This booklet provides information about Soviet and Cuban military power and intervention in Central America and the Caribbean. The threats resulting from this factor are as much as a part of the region's crisis as are better known indigenous and historic factors. Partial contents: Cuba -- The Key Soviet Proxy, Grenada -- A Failed Revolution, Nicaragua -- A Betrayed Revolution, El Salvador -- A Democratic Revolution, Castro -- Subversive Catalyst, and The Challenge and the Response.
An exploration of the interdependence between the Caribbean states and the United States. The book looks at their changing relationships throughout history. The author traces the history of these relationships form 1823 to the end of the Cold War and examines the US response to the Marxist challenge. He then turns to an investigation of different a
The study analyses Soviet policy towards Nicaragua during the rule of the Sandinista National Liberation Front (FSLN) and towards the guerrillas fighting for political and social change in El Salvador and Guatemala. It covers the period from the Sandinista victory in July 1979 until the loss of power in February 1990. This work aims to counter the tendency found in the western literature which over-emphasizes the ideological and strategic factors motivating Soviet policy towards Nicaragua and Central America as a whole.
The Caribbean Basin: An International History provides a study of the entire Caribbean region, including Central America and the Caribbean coast of northern South America. It also offers analysis of: * the role of international intervention * the complex interaction among major world powers in the area * conflicts over colonial possessions and trade routes * Soviet-American confrontation in the Cold War years. Integrating the recent political, social and economic history of the Caribbean with its miltary and diplomatic past, this book charts the region's emergence from colonialism during the course of the twentieth century.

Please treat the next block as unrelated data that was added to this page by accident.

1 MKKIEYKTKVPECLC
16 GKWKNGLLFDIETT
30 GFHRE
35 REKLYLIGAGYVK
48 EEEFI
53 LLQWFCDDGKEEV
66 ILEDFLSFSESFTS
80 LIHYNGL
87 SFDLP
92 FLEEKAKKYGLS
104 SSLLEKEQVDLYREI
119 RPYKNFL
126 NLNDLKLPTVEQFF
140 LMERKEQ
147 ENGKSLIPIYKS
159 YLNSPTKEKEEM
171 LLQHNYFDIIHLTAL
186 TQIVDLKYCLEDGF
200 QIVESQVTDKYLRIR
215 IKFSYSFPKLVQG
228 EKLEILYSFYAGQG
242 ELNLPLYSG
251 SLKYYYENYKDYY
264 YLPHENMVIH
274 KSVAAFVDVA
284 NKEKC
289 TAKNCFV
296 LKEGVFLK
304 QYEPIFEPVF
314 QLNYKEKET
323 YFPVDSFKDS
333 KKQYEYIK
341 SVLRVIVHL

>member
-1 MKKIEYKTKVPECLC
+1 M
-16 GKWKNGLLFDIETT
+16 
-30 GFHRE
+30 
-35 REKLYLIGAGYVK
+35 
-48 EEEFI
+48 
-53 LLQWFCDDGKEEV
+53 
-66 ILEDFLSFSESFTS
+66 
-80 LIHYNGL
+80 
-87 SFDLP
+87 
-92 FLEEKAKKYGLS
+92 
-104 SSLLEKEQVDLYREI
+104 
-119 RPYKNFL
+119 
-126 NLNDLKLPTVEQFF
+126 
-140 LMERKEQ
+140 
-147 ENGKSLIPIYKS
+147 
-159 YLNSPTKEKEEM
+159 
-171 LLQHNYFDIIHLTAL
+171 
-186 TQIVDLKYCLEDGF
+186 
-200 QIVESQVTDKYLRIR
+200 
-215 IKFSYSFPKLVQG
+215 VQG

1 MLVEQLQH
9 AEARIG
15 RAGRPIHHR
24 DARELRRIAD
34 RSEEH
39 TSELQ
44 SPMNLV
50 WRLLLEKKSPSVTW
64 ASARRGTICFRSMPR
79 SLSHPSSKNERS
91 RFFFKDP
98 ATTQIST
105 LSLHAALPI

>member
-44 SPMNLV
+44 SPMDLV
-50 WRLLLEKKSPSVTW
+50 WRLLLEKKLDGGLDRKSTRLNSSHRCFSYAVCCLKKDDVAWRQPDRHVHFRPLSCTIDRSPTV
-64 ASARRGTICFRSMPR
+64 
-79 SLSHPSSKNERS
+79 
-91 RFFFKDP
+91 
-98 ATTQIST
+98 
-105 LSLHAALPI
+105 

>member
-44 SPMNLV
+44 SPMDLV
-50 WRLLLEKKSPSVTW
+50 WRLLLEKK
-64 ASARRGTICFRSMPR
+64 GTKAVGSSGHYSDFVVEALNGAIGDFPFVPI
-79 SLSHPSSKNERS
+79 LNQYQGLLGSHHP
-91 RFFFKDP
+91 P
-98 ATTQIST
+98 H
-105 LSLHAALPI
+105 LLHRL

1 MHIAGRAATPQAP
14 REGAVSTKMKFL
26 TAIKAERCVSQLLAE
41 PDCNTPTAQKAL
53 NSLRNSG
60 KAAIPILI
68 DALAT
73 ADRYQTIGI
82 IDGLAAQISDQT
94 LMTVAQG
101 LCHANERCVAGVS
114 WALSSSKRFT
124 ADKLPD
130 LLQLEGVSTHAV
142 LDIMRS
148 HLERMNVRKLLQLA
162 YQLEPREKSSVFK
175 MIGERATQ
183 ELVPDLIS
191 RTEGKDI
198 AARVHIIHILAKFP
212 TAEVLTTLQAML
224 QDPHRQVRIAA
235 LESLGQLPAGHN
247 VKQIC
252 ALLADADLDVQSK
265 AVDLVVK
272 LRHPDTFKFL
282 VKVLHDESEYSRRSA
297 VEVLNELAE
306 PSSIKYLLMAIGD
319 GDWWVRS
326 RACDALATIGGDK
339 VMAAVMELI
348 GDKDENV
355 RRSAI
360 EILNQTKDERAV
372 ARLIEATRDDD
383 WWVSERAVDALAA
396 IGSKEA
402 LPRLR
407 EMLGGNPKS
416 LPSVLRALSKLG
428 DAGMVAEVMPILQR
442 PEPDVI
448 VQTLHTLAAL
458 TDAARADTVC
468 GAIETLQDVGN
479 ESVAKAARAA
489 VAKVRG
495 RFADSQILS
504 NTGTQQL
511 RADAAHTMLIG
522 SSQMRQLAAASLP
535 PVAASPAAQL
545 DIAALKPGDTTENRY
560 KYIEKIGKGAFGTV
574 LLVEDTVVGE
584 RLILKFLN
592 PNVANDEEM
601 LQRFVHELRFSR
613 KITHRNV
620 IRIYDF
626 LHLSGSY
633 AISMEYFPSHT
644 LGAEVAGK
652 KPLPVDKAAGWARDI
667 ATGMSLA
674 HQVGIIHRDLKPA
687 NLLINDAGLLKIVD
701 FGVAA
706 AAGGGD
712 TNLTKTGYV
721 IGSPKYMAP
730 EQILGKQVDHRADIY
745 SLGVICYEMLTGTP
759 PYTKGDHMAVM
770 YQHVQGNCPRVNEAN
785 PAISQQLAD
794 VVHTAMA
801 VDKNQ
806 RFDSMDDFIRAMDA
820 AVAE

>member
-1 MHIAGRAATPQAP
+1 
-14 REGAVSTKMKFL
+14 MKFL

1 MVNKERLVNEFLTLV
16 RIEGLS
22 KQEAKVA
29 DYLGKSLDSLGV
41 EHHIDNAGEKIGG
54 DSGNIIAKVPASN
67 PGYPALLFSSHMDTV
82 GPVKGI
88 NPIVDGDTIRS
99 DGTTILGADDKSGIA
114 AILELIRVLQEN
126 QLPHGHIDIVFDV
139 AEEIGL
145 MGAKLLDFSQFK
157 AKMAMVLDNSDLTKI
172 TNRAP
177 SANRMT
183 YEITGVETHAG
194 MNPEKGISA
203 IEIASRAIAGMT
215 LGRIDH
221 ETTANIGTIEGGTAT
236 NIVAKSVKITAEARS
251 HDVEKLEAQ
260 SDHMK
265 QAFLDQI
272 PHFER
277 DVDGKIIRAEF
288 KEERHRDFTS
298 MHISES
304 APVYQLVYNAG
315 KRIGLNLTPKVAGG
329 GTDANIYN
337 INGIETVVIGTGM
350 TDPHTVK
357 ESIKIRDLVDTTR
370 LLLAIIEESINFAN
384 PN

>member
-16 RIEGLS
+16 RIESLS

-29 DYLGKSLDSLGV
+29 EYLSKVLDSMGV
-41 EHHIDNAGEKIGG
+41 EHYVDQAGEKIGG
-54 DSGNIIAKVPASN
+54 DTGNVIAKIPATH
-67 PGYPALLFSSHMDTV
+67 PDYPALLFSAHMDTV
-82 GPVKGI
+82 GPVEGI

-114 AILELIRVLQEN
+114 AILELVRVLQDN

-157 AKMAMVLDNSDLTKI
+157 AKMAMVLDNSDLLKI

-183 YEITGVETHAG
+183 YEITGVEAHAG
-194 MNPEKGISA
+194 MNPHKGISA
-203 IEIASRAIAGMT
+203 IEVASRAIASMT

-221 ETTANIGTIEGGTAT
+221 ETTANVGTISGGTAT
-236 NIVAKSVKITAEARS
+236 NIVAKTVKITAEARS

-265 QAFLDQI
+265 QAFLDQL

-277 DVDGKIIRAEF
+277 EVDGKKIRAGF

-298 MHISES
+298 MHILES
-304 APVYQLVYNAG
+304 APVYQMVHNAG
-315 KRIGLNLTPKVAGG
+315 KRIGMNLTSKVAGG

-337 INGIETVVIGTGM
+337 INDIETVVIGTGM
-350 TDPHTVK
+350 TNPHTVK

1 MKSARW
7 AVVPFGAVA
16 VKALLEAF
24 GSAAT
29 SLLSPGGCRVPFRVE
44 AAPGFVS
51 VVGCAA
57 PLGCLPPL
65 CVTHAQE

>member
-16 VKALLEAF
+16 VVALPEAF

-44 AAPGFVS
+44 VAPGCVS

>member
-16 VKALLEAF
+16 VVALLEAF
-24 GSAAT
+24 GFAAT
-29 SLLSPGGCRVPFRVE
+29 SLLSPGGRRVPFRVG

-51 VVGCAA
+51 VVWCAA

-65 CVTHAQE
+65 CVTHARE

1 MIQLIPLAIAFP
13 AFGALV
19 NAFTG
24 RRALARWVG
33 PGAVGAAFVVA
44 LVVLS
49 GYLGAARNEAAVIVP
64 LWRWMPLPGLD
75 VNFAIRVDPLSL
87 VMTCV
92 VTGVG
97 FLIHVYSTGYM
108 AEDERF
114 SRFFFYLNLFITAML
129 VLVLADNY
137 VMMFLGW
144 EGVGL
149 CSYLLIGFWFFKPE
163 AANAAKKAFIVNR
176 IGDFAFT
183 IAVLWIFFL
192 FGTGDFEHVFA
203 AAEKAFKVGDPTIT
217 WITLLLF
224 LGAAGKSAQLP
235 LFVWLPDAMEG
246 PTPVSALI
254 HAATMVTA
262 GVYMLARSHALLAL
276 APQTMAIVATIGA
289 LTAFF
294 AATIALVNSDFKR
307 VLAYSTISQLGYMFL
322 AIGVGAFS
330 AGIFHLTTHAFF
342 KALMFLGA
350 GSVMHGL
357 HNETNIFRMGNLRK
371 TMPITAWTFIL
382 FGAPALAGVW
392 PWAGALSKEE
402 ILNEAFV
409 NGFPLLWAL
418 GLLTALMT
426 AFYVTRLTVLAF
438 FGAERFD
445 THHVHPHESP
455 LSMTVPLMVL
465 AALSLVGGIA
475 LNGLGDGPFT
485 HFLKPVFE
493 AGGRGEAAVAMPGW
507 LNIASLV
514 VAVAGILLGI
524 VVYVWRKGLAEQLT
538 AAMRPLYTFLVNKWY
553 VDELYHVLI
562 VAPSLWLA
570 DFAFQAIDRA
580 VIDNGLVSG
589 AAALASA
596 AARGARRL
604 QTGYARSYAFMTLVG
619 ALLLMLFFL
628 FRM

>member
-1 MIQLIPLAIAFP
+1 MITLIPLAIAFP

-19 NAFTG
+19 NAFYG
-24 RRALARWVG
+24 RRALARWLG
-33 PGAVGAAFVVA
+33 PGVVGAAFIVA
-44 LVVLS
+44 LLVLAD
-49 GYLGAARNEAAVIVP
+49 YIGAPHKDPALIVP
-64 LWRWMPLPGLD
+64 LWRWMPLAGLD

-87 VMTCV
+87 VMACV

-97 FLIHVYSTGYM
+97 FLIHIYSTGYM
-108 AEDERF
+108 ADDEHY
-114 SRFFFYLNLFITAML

An evaluation of Soviet efforts to penetrate the major regions in the southern hemisphere, concluding that success has been modest and continues to be costly. It is suggested that a world society could emerge based on socio-economic and political competition rather than conflict and arms races.
Central American pensadores have interpreted the theories of Marx and other scholars of revolution in diverse ways. In this book Sheldon Liss examines the political theory and ideology of some of Central America's most important radical thinkers, including non-Marxists, and demonstrates how they have challenged the tenets of imperialism and capitalism. Chapters on individual Central American countries begin with brief historical introductions that emphasize the rise of radical activities and organizations. Individual essays based on published writings, interviews, and scholarly analyses of their works then establish each writer's personal ideology, social and political goals, and theories of society, state, and institutions of power. Liss also examines their relationship to social and political movements and contributions to the national intellectual life of the past and present. In addition, Liss discusses the writers' understanding of the role of the United States in the Americas and beliefs about national struggles for independence. By focusing on political and social theory and on intellectual history, this book also provides the background critical for understanding recent developments and changes in Central America.